Important Note:  Do not stereotype Lucifer or Diana from a Abrahamic religious viewpoint.

Diana was the first created before all creation; in her were all things; out of herself, the first darkness, she divided herself; into darkness and light she was divided. Lucifer, her brother and son, herself and her other half, was the light.

And when Diana saw that the light was so beautiful, the light which was her other half, her brother Lucifer, she yearned for it with exceeding great desire. Wishing to receive the light again into her darkness, to swallow it up in rapture, in delight, she trembled with desire. This desire was the Dawn.

But Lucifer, the light, fled from her, and would not yield to her wishes; he was the light which files into the most distant parts of heaven, the mouse which flies before the cat.

Then Diana went to the fathers of the Beginning, to the mothers, the spirits who were before the first spirit, and lamented unto them that she could not prevail with Lucifer. And they praised her for her courage, they told her that to rise she must fall; to become the chief of goddesses she must become a mortal.

And in the ages, in the course of time, when the world was made, Diana went on earth, as did Lucifer, who had fallen, and Diana taught magic and sorcery, whence came witches and fairies and goblins–all that is like man, yet not mortal.

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Worshiping the Divine in a Contemporary Pagan Way

Pagan AltarContemporary Pagans see the Divine in many diverse ways. Some see many distinct Gods and Goddesses, some as one or two, some as archetypes, some as within nature, and others as nature itself. By not being tied down by the customs of an established religion or by the dogmas of a revealed one, Pagans interact with the Divine in very creative, individualistic, and even playful ways.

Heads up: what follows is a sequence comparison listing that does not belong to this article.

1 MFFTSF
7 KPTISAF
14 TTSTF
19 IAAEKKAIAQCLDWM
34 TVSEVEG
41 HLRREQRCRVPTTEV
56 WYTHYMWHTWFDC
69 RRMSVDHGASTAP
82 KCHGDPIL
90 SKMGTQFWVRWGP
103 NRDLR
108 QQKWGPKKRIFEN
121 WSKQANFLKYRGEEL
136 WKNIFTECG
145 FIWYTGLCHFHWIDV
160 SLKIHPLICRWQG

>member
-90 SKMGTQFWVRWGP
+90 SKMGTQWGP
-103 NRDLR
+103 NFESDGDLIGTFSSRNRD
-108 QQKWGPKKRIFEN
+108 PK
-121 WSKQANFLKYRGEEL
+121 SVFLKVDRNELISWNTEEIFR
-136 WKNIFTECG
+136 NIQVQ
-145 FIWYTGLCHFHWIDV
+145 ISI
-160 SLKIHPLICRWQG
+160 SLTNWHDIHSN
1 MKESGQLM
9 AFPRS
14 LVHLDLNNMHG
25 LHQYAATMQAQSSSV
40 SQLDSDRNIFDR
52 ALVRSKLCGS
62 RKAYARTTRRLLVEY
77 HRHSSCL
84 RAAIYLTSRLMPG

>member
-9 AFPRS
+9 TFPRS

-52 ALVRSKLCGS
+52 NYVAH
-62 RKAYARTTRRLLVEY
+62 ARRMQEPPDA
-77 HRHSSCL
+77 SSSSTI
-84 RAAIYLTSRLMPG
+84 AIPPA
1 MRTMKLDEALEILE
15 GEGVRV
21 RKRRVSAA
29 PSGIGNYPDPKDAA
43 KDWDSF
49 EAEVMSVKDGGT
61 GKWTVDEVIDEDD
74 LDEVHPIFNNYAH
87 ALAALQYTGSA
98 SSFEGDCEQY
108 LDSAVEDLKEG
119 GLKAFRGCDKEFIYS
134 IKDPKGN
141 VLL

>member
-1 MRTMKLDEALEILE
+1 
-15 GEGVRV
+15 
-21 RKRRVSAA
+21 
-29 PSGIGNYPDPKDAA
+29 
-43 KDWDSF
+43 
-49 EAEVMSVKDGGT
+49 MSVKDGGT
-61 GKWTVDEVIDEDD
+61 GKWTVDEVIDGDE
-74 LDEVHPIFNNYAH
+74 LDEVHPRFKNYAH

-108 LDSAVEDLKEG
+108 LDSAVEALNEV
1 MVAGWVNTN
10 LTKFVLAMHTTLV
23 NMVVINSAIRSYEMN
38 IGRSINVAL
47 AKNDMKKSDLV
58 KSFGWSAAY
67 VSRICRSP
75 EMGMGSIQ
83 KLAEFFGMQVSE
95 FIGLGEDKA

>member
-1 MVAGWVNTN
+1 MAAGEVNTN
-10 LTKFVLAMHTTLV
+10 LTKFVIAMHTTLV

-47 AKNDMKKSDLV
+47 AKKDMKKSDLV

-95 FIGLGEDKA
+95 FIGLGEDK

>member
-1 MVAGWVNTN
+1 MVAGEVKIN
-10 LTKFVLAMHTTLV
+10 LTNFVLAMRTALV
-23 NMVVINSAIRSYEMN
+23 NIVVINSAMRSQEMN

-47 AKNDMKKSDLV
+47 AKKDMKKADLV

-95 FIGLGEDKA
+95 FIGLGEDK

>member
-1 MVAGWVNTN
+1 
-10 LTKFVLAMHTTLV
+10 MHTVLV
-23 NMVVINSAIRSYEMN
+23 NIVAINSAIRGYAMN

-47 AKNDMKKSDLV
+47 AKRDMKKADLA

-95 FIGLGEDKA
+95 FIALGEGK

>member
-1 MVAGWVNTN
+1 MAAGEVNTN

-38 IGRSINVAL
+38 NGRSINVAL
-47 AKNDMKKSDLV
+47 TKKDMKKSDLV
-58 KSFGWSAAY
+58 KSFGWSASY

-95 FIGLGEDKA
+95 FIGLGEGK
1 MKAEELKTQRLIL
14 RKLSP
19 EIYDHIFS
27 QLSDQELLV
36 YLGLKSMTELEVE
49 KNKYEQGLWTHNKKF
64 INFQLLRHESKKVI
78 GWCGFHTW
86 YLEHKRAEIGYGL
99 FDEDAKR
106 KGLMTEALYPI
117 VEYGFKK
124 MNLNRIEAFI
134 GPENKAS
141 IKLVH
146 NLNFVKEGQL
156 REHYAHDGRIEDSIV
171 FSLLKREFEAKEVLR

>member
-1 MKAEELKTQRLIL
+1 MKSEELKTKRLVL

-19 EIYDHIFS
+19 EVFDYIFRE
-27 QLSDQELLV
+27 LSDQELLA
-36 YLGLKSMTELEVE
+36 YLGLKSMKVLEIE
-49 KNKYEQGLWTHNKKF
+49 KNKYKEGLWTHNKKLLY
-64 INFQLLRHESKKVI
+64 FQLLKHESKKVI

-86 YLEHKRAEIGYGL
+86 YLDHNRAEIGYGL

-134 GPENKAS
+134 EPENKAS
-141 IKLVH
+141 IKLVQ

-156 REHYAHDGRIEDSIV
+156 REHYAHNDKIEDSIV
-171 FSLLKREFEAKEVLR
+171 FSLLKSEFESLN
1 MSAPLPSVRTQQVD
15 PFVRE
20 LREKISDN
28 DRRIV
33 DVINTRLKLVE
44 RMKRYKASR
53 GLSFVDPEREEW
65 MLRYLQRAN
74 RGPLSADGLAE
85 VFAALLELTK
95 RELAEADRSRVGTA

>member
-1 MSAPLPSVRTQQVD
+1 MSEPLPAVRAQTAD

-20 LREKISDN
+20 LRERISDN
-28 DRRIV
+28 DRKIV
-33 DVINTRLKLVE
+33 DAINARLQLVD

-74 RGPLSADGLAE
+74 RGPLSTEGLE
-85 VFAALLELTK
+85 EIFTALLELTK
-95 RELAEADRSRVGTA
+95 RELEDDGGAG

The word “worship” comes from the Old English weordhscipe meaning to honor or give worth to something. Pagan worship is mainly concerned with connection to, and the honoring of, immanent Divine. It is a religion that worships the Divine not by submission or with the view that we are defective and broke, but that we are manifestations of the Divine.   Most importantly, we have sovereignty.

We render honor and respect, not submission, and we retain our sovereignty when dealing with the Gods even if we are not their equals.  To understand sovereignty in its Pagan sense, is to know that we own nothing and no one — not our spouse, not our children, not our world, and not our Gods — nor does anyone or anything own us.  We are the stewards of the things in our possession and the people in our care. We nurture them as a farmer would nurture their crops. Our sovereignty flows from our inherent worth, value and rights.